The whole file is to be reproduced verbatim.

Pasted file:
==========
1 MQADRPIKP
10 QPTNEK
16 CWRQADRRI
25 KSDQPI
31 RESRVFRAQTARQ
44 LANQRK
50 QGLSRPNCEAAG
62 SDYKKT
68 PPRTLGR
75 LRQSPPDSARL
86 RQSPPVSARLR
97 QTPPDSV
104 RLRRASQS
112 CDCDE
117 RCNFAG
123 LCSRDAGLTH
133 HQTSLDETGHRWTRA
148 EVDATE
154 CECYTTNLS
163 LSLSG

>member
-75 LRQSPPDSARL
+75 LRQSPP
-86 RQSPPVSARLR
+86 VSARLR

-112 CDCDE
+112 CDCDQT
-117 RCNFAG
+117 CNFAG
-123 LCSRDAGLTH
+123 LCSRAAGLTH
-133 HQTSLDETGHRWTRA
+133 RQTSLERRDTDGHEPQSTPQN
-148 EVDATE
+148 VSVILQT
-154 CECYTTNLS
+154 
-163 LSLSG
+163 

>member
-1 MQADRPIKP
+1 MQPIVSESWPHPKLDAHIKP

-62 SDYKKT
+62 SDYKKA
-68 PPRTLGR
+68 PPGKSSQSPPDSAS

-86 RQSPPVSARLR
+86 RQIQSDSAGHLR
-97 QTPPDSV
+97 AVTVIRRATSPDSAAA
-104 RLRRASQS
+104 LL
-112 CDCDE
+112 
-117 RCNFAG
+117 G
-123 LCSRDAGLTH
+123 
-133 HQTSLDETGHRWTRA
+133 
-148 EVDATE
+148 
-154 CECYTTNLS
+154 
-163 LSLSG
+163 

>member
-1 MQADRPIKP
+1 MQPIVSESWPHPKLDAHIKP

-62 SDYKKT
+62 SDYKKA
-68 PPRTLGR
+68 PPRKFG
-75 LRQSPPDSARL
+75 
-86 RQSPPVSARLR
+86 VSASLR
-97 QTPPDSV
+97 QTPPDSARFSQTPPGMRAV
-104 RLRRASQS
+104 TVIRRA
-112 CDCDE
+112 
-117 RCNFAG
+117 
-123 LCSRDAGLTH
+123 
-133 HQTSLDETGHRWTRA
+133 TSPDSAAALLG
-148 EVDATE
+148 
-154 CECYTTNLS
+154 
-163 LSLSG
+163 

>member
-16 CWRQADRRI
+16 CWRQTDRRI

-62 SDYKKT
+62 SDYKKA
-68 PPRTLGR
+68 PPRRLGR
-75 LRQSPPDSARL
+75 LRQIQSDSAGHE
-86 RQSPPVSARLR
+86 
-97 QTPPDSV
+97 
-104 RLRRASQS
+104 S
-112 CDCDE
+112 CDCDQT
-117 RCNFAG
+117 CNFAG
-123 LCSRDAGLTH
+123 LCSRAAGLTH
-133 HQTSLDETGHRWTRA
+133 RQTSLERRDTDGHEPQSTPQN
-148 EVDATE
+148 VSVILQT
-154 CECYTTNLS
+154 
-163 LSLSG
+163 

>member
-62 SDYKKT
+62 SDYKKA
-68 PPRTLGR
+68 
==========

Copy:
1 MQADRPIKP
10 QPTNEK
16 CWRQADRRI
25 KSDQPI
31 RESRVFRAQTARQ
44 LANQRK
50 QGLSRPNCEAAG
62 SDYKKT
68 PPRTLGR
75 LRQSPPDSARL
86 RQSPPVSARLR
97 QTPPDSV
104 RLRRASQS
112 CDCDE
117 RCNFAG
123 LCSRDAGLTH
133 HQTSLDETGHRWTRA
148 EVDATE
154 CECYTTNLS
163 LSLSG

>member
-75 LRQSPPDSARL
+75 LRQSPP
-86 RQSPPVSARLR
+86 VSARLR

-112 CDCDE
+112 CDCDQT
-117 RCNFAG
+117 CNFAG
-123 LCSRDAGLTH
+123 LCSRAAGLTH
-133 HQTSLDETGHRWTRA
+133 RQTSLERRDTDGHEPQSTPQN
-148 EVDATE
+148 VSVILQT
-154 CECYTTNLS
+154 
-163 LSLSG
+163 

>member
-1 MQADRPIKP
+1 MQPIVSESWPHPKLDAHIKP

-62 SDYKKT
+62 SDYKKA
-68 PPRTLGR
+68 PPGKSSQSPPDSAS

-86 RQSPPVSARLR
+86 RQIQSDSAGHLR
-97 QTPPDSV
+97 AVTVIRRATSPDSAAA
-104 RLRRASQS
+104 LL
-112 CDCDE
+112 
-117 RCNFAG
+117 G
-123 LCSRDAGLTH
+123 
-133 HQTSLDETGHRWTRA
+133 
-148 EVDATE
+148 
-154 CECYTTNLS
+154 
-163 LSLSG
+163 

>member
-1 MQADRPIKP
+1 MQPIVSESWPHPKLDAHIKP

-62 SDYKKT
+62 SDYKKA
-68 PPRTLGR
+68 PPRKFG
-75 LRQSPPDSARL
+75 
-86 RQSPPVSARLR
+86 VSASLR
-97 QTPPDSV
+97 QTPPDSARFSQTPPGMRAV
-104 RLRRASQS
+104 TVIRRA
-112 CDCDE
+112 
-117 RCNFAG
+117 
-123 LCSRDAGLTH
+123 
-133 HQTSLDETGHRWTRA
+133 TSPDSAAALLG
-148 EVDATE
+148 
-154 CECYTTNLS
+154 
-163 LSLSG
+163 

>member
-16 CWRQADRRI
+16 CWRQTDRRI

-62 SDYKKT
+62 SDYKKA
-68 PPRTLGR
+68 PPRRLGR
-75 LRQSPPDSARL
+75 LRQIQSDSAGHE
-86 RQSPPVSARLR
+86 
-97 QTPPDSV
+97 
-104 RLRRASQS
+104 S
-112 CDCDE
+112 CDCDQT
-117 RCNFAG
+117 CNFAG
-123 LCSRDAGLTH
+123 LCSRAAGLTH
-133 HQTSLDETGHRWTRA
+133 RQTSLERRDTDGHEPQSTPQN
-148 EVDATE
+148 VSVILQT
-154 CECYTTNLS
+154 
-163 LSLSG
+163 

>member
-62 SDYKKT
+62 SDYKKA
-68 PPRTLGR
+68 